The Carriage by Air (Amendment) Bill 2008 stands amended by the
Parliament after it was passed by the Rajya Sabha. It now paves the way
for India to accede to the Montreal Convention, 1999. The Bill was
passed by the Lok Sabha on 30th April, 2008.
Following is the text of the speech of Shri Praful Patel, Minister for Civil Aviation for consideration and passing of the Carriage by Air (Amendment) Bill, 2008 in the Rajya Sabha:-
â€˜Hon'ble Speaker Sir and Members of Parliament. I place before you for consideration and passing of the Carriage by Air (Amendment) Bill 2008. As you are all aware, during the last decade there have been significant developments in the civil aviation sector bringing India to the core of the international civil aviation scenario. We have now infact become a trendsetter due to our size and impressive growth rates. To further place India in the ranks of global leaders, I propose this legislation which will facilitate higher compensation and prevent Indian passengers from discrimination.
On the proposal for amendment of the Act, I would like to mention that there is an international legal regime governing the liability of air carriers for injury or death of passengers, for destruction or loss of or damage to baggage and cargo, and losses caused by delay in international carriage of passengers , baggage and cargo. This regime is set out in a number of international instruments. However, India has so far ratified only two instruments, namely the Warsaw Convention 1929, and the Warsaw Convention as amended by The Hague Protocol 1955 and the same has been given effect to by the Carriage by Air Act 1972.
The various instruments adopted by the International Civil Aviation Organisation failed to receive the kind of universal acceptance as parent Warsaw Convention and the Hague Protocol had received. As a result a situation arose where several different combinations of liability regimes came into existence defying the much desired uniformity and unification of international law in this field. The ICAO then embarked upon serious initiative for a socio economic study of the levels of compensation and finally the Montreal Convention 1999 was adopted for the unification of certain rules for international carriage by air which aims to achieve the dual purpose of modernizing as well as consolidating the various instruments comprising the Warsaw System.
The Montreal Convention has already been ratified by 86 countries, out of which 25 have direct air links with India, including routes having high traffic density such as UK, USA, UAE, Qatar, Kuwait, Bahrain, Saudi Arabia, Japan, Austria, France, Germany, Netherlands and Italy. In such a situation, non accession of the Convention by India may give rise to a situation involving serious discrimination between the passengers of the same flight with regard to compensation. It is therefore necessary to accede to the Convention.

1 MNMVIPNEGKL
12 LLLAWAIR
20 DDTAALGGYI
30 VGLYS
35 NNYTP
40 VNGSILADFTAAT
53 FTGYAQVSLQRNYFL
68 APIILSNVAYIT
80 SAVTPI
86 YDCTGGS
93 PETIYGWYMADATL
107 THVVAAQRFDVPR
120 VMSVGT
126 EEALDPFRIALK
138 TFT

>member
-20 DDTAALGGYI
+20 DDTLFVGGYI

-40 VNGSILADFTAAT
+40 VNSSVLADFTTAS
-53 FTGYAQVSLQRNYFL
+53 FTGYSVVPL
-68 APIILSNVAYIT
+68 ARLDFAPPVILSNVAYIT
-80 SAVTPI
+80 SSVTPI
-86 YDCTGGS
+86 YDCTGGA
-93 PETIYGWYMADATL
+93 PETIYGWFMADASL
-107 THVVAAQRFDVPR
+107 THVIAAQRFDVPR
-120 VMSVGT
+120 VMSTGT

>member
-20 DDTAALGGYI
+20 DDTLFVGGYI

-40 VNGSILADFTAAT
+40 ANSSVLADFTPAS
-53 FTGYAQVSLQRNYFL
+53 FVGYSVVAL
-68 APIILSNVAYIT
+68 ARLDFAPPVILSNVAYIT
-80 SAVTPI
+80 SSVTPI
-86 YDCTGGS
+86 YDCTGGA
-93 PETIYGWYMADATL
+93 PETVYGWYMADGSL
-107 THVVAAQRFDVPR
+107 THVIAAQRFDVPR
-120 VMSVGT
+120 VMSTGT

In brief, the Convention seeks to increase the compensation levels for international passengers in the event of death or body injury and damage and delay to the passenger baggage and cargo. While the compensation for death or bodily injury is proposed to be increased 7 times from the existing levels of 20000 USD approximately to 140000 USD approximately, the compensation for damage to the checked baggage is to increase from 20 USD per kg approximately to 1400 USD per passenger. The compensation for damage to cargo is proposed to be increased from 20 USD per kg approximately to 24 USD per kg.
Even today where Indian carriers are flying to States who have acceded the Convention, they have to insure for the liability limits set out in the Montreal Convention, even though India has not acceded to the Convention. If India does not adopt the Convention, the passengers originating and terminating their journey in India (who are mostly Indian nationals) would be deprived of the benefits of enhanced liability.
The Warsaw System allows at present four choices of jurisdiction for filing of a claim by the passenger namely, place of issue of ticket, principle place of business of the carrier, the place of destination of the passenger and the place of domicile of the carrier. Through the Montreal Convention a fifth jurisdiction is added which is the place of domicile of the passenger, provided the airline has a presence there. Therefore an Indian would be able to file claim in India even if the journey was undertaken outside India.
By amending certain provisions of the Carriage by Air Act, 1972 and to include the text of the Montreal Convention to the said Act as the Third Schedule, this would have the force of law in India in relation to any carriage by air to which those rules apply irrespective of the nationality of the aircraft performing the carriage.
In view of the foregoing, the Government has decided to accede to the Montreal Convention, 1999 and deposit the Instruments of Accession with ICAO. Before doing so, necessary legislative action is required in order to give effect to the provisions of the Convention in India. The rules contained in the First Schedule of the Act shall be applicable if the international carriage is between the Contracting Parties to the Warsaw Convention, those contained in the Second Schedule shall apply in respect of carriage between the Contracting Parties to the Warsaw Convention as amended by the Hague Protocol and the provisions in the Third Schedule shall be applicable for carriage between the States parties to the Montreal Convention, 1999.â€™
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